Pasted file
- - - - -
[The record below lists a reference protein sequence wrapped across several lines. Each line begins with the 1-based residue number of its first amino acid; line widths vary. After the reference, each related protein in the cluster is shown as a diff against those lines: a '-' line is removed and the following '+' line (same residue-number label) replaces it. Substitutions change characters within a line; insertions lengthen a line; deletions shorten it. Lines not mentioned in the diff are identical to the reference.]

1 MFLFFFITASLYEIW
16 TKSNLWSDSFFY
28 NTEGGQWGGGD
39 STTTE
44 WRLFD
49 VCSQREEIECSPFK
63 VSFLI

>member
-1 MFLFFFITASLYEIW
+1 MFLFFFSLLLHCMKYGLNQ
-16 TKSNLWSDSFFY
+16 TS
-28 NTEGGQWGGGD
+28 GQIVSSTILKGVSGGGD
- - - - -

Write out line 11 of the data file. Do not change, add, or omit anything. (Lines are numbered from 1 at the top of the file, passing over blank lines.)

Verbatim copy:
+1 MFLFFFSLLLHCMKYGLNQ